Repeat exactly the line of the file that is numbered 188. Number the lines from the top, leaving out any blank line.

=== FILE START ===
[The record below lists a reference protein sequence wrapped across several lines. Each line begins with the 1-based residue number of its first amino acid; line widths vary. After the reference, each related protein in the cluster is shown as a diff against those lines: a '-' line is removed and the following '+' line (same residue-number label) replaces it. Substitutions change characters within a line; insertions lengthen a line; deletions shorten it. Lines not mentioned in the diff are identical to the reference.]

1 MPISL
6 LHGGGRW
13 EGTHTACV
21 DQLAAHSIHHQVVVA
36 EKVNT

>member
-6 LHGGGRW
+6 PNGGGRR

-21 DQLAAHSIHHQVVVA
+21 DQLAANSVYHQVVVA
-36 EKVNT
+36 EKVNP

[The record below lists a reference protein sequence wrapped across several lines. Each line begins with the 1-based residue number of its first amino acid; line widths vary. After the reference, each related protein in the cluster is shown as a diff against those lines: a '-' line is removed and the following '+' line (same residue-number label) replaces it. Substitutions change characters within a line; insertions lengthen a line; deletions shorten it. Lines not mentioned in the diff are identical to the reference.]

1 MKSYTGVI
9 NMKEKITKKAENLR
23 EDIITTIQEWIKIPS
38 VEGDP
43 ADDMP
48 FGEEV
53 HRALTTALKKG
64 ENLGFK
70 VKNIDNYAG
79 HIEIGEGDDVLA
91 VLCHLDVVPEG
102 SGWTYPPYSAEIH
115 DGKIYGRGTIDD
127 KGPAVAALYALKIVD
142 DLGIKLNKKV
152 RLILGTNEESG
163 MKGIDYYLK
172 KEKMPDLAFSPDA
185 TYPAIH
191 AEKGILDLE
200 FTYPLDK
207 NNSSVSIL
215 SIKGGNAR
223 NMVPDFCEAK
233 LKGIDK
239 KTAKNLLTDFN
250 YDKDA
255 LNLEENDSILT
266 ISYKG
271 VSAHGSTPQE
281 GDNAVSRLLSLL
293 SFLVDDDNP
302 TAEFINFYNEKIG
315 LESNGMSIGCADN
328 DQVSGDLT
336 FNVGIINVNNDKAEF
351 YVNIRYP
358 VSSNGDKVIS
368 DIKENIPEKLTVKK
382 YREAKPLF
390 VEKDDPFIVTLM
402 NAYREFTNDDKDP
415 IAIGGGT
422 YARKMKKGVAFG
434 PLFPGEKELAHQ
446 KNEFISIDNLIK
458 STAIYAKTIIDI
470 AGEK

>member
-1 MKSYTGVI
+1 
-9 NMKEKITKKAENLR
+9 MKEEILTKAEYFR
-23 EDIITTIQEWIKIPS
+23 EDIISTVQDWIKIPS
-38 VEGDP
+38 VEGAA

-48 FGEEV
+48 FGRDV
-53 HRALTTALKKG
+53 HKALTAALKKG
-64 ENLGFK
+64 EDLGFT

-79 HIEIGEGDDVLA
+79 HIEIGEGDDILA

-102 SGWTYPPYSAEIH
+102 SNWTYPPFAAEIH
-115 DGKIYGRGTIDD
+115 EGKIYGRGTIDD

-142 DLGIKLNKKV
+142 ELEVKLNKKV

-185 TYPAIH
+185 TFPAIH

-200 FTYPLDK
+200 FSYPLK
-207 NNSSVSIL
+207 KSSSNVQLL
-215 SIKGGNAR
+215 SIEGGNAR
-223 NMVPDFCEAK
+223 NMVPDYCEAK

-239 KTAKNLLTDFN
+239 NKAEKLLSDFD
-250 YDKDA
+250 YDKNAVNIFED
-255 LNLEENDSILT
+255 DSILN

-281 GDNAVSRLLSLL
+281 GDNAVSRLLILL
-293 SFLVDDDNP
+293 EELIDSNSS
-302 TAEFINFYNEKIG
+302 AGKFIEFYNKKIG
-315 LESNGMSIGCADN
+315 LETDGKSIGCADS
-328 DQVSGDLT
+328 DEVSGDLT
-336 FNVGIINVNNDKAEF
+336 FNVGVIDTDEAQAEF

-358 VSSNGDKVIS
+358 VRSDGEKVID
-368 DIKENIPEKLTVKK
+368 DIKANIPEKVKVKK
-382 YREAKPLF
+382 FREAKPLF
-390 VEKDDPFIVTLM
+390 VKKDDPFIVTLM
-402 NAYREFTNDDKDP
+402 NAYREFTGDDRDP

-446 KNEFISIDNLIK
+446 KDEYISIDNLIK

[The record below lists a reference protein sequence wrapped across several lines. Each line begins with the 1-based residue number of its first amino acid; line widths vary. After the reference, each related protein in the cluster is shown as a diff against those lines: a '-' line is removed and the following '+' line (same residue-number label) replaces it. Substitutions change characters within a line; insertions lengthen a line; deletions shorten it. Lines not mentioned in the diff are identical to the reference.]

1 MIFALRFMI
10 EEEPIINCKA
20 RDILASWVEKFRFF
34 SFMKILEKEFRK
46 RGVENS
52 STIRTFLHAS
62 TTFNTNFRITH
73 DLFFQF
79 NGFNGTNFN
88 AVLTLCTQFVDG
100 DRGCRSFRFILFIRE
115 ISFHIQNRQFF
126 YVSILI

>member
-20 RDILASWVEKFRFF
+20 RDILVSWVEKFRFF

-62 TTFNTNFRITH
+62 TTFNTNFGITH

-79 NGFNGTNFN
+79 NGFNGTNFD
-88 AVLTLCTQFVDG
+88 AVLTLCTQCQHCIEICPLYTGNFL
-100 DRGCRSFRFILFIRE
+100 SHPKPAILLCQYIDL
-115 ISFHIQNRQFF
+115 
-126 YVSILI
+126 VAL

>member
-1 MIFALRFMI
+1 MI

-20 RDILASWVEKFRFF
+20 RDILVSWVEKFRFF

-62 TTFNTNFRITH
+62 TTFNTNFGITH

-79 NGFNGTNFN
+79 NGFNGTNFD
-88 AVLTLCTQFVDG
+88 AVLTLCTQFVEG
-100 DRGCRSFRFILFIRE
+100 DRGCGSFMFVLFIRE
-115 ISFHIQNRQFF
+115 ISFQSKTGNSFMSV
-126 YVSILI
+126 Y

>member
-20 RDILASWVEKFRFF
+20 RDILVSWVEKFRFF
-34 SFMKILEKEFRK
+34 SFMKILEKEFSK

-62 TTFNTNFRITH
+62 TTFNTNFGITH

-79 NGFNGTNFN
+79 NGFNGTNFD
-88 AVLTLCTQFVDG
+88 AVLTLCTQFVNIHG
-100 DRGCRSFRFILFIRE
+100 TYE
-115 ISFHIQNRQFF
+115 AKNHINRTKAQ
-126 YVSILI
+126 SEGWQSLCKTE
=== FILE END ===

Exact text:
+126 SEGWQSLCKTE